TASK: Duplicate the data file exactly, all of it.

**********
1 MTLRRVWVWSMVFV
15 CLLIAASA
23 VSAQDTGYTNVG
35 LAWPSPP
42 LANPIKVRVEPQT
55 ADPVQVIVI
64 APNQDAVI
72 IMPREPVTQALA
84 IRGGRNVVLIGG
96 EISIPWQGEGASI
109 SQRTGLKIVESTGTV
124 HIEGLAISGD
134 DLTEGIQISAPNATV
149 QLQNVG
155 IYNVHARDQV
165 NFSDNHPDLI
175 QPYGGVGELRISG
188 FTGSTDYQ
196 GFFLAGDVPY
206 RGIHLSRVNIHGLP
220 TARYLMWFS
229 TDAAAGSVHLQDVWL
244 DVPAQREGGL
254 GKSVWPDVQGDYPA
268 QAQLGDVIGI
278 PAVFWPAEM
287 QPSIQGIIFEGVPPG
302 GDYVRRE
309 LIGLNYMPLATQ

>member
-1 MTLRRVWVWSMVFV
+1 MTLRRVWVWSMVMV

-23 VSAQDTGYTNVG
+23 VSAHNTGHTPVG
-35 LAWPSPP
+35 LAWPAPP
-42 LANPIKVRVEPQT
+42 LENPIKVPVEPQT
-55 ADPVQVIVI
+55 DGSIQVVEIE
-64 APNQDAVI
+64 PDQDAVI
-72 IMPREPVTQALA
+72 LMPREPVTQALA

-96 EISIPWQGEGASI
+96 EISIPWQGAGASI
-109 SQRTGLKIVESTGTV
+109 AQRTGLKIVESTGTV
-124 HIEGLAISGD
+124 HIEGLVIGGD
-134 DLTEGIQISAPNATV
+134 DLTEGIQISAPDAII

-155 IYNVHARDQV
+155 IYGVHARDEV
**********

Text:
1 MTLRRVWVWSMVFV
15 CLLIAASA
23 VSAQDTGYTNVG
35 LAWPSPP
42 LANPIKVRVEPQT
55 ADPVQVIVI
64 APNQDAVI
72 IMPREPVTQALA
84 IRGGRNVVLIGG
96 EISIPWQGEGASI
109 SQRTGLKIVESTGTV
124 HIEGLAISGD
134 DLTEGIQISAPNATV
149 QLQNVG
155 IYNVHARDQV
165 NFSDNHPDLI
175 QPYGGVGELRISG
188 FTGSTDYQ
196 GFFLAGDVPY
206 RGIHLSRVNIHGLP
220 TARYLMWFS
229 TDAAAGSVHLQDVWL
244 DVPAQREGGL
254 GKSVWPDVQGDYPA
268 QAQLGDVIGI
278 PAVFWPAEM
287 QPSIQGIIFEGVPPG
302 GDYVRRE
309 LIGLNYMPLATQ

>member
-1 MTLRRVWVWSMVFV
+1 MTLRRVWVWSMVMV

-23 VSAQDTGYTNVG
+23 VSAHNTGHTPVG
-35 LAWPSPP
+35 LAWPAPP
-42 LANPIKVRVEPQT
+42 LENPIKVPVEPQT
-55 ADPVQVIVI
+55 DGSIQVVEIE
-64 APNQDAVI
+64 PDQDAVI
-72 IMPREPVTQALA
+72 LMPREPVTQALA

-96 EISIPWQGEGASI
+96 EISIPWQGAGASI
-109 SQRTGLKIVESTGTV
+109 AQRTGLKIVESTGTV
-124 HIEGLAISGD
+124 HIEGLVIGGD
-134 DLTEGIQISAPNATV
+134 DLTEGIQISAPDAII

-155 IYNVHARDQV
+155 IYGVHARDEV